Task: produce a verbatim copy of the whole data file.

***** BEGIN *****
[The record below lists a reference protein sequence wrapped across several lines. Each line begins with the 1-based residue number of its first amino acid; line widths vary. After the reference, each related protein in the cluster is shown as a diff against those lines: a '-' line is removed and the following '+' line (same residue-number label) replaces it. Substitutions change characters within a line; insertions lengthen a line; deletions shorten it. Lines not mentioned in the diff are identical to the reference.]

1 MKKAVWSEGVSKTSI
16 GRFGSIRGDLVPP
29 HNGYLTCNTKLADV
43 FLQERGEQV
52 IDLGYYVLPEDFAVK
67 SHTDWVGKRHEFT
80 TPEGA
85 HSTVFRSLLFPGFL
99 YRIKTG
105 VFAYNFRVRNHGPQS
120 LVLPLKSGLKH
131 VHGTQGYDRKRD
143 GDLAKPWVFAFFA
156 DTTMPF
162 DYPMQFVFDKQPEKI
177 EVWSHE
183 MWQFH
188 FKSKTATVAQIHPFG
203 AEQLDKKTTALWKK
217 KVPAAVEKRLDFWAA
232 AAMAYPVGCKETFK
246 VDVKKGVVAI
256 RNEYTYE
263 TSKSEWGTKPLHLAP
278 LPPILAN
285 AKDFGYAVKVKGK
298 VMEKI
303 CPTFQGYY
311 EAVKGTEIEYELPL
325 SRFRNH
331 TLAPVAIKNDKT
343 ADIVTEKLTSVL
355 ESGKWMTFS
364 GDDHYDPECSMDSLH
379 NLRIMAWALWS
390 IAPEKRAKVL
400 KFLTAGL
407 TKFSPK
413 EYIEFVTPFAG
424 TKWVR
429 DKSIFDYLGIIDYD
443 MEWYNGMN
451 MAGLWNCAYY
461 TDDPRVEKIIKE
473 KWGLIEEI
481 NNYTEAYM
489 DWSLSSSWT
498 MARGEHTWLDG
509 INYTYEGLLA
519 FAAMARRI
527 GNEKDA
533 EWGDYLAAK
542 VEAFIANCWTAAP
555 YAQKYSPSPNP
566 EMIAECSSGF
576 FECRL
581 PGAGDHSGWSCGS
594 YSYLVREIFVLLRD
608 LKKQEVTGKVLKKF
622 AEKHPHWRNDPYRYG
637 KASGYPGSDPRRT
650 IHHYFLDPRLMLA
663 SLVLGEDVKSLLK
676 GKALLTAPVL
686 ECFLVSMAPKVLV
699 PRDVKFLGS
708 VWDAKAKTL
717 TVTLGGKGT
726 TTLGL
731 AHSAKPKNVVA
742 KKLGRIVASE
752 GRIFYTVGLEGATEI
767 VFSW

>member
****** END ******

[The record below lists a reference protein sequence wrapped across several lines. Each line begins with the 1-based residue number of its first amino acid; line widths vary. After the reference, each related protein in the cluster is shown as a diff against those lines: a '-' line is removed and the following '+' line (same residue-number label) replaces it. Substitutions change characters within a line; insertions lengthen a line; deletions shorten it. Lines not mentioned in the diff are identical to the reference.]

1 MKKAVWSEGVSKTSI
16 GRFGSIRGDLVPP
29 HNGYLTCNTKLADV
43 FLQERGEQV
52 IDLGYYVLPEDFAVK
67 SHTDWVGKRHEFT
80 TPEGA
85 HSTVFRSLLFPGFL
99 YRIKTG
105 VFAYNFRVRNHGPQS
120 LVLPLKSGLKH
131 VHGTQGYDRKRD
143 GDLAKPWVFAFFA
156 DTTMPF
162 DYPMQFVFDKQPEKI
177 EVWSHE
183 MWQFH
188 FKSKTATVAQIHPFG
203 AEQLDKKTTALWKK
217 KVPAAVEKRLDFWAA
232 AAMAYPVGCKETFK
246 VDVKKGVVAI
256 RNEYTYE
263 TSKSEWGTKPLHLAP
278 LPPILAN
285 AKDFGYAVKVKGK
298 VMEKI
303 CPTFQGYY
311 EAVKGTEIEYELPL
325 SRFRNH
331 TLAPVAIKNDKT
343 ADIVTEKLTSVL
355 ESGKWMTFS
364 GDDHYDPECSMDSLH
379 NLRIMAWALWS
390 IAPEKRAKVL
400 KFLTAGL
407 TKFSPK
413 EYIEFVTPFAG
424 TKWVR
429 DKSIFDYLGIIDYD
443 MEWYNGMN
451 MAGLWNCAYY
461 TDDPRVEKIIKE
473 KWGLIEEI
481 NNYTEAYM
489 DWSLSSSWT
498 MARGEHTWLDG
509 INYTYEGLLA
519 FAAMARRI
527 GNEKDA
533 EWGDYLAAK
542 VEAFIANCWTAAP
555 YAQKYSPSPNP
566 EMIAECSSGF
576 FECRL
581 PGAGDHSGWSCGS
594 YSYLVREIFVLLRD
608 LKKQEVTGKVLKKF
622 AEKHPHWRNDPYRYG
637 KASGYPGSDPRRT
650 IHHYFLDPRLMLA
663 SLVLGEDVKSLLK
676 GKALLTAPVL
686 ECFLVSMAPKVLV
699 PRDVKFLGS
708 VWDAKAKTL
717 TVTLGGKGT
726 TTLGL
731 AHSAKPKNVVA
742 KKLGRIVASE
752 GRIFYTVGLEGATEI
767 VFSW

>member